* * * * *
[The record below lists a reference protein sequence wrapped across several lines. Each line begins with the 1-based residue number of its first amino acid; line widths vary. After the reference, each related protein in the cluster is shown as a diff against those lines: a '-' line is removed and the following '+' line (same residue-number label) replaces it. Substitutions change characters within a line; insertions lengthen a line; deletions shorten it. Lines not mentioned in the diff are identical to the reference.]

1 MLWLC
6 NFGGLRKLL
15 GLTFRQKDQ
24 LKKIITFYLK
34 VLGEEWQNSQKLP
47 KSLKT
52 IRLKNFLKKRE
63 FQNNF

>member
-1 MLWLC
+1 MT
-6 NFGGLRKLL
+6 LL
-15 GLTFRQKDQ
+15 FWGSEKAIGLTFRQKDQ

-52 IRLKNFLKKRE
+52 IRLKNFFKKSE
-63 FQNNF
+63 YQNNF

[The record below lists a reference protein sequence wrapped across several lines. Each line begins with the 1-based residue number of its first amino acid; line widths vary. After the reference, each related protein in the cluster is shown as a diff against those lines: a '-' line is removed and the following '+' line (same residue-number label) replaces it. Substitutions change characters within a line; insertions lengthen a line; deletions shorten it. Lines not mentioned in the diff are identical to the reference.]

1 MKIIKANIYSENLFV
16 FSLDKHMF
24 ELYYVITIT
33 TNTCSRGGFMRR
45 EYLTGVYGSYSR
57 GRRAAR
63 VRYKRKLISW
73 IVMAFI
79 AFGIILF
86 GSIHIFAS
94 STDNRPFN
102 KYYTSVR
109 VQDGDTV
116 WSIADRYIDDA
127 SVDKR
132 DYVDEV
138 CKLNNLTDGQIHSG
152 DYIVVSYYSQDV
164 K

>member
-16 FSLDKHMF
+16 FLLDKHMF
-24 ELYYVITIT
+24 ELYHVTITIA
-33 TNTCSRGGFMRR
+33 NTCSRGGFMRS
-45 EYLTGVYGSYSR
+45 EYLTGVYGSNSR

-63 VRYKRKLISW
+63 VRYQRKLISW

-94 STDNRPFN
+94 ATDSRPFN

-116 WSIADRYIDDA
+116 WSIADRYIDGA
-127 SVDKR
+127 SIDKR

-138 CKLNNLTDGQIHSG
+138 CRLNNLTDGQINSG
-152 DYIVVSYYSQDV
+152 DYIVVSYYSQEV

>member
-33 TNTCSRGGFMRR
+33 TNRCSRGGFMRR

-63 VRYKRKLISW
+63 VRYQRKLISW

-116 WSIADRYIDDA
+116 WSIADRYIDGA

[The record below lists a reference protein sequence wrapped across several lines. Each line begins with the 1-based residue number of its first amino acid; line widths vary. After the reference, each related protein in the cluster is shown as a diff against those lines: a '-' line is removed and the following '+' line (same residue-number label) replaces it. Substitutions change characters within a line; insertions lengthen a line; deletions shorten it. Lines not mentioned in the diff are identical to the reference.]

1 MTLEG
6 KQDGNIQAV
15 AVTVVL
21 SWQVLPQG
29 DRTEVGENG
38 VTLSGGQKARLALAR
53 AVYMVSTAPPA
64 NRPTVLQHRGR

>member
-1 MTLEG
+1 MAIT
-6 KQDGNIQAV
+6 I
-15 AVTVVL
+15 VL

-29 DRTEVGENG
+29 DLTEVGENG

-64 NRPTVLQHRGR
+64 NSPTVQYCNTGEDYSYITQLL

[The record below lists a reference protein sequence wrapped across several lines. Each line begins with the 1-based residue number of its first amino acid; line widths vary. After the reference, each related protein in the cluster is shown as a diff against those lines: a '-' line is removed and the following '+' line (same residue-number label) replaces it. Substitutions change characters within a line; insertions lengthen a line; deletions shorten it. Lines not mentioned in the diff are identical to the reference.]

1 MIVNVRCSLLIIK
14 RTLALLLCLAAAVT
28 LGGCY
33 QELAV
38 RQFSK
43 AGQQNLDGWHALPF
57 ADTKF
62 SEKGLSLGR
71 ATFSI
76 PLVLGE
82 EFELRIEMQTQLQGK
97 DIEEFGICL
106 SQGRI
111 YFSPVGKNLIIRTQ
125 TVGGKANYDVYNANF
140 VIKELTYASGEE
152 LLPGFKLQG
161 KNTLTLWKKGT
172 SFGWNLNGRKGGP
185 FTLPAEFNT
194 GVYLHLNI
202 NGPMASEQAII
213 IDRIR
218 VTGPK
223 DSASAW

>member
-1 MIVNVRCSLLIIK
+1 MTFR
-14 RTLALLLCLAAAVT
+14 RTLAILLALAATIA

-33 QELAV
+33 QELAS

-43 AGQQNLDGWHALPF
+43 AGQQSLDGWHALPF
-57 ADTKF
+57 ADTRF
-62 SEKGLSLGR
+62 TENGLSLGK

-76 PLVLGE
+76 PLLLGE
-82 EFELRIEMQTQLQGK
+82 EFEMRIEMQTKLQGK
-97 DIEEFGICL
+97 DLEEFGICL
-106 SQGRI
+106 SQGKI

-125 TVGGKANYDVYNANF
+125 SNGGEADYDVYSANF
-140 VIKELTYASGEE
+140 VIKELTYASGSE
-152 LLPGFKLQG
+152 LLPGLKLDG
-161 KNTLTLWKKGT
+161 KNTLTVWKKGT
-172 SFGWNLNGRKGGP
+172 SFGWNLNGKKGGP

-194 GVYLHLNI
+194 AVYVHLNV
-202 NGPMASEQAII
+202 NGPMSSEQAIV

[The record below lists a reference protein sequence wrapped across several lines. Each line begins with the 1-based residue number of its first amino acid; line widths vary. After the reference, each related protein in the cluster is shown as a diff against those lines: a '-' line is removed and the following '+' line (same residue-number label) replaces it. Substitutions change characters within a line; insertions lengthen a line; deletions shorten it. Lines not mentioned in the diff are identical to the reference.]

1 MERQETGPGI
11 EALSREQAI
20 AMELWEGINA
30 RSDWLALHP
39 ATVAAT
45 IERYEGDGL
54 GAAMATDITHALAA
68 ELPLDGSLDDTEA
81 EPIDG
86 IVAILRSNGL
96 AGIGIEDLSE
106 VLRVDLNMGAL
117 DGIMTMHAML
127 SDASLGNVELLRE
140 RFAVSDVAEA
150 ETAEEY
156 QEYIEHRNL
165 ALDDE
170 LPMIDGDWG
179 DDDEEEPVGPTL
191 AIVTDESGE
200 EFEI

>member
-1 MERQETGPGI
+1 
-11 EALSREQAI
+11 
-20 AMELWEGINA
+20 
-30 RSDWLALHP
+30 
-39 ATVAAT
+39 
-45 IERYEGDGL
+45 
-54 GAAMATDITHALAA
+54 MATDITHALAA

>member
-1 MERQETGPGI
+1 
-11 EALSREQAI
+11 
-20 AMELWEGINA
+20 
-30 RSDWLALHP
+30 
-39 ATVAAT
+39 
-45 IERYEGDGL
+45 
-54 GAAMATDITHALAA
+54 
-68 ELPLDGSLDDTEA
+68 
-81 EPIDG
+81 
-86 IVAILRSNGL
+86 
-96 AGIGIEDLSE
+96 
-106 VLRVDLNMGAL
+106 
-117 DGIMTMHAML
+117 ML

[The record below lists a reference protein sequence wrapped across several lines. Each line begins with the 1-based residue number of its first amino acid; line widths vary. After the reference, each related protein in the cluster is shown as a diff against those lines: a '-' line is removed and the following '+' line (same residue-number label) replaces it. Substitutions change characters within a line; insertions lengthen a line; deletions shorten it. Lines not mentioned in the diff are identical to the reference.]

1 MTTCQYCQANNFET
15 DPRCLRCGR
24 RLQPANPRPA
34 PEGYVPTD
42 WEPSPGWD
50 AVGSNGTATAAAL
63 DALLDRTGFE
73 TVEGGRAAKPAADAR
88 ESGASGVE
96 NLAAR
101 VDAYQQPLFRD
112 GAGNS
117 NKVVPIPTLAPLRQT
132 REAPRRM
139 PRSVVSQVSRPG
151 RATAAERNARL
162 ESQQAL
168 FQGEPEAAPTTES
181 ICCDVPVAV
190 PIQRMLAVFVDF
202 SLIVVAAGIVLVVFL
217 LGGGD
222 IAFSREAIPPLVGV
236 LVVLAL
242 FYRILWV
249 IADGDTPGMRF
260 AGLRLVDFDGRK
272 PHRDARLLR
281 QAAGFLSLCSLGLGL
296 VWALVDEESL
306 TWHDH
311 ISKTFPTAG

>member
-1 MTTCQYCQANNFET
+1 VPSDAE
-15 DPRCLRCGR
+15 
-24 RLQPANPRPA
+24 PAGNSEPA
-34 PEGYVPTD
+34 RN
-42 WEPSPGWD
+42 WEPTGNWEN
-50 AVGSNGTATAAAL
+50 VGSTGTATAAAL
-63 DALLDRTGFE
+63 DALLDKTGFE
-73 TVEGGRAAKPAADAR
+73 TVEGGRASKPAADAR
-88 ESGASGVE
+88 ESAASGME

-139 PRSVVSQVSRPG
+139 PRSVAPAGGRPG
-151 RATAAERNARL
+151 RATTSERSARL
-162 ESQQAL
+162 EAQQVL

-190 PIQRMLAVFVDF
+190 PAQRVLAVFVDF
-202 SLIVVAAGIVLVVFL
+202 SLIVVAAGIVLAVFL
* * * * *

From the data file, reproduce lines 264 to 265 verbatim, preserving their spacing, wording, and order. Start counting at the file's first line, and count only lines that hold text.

+73 TVEGGRASKPAADAR
-88 ESGASGVE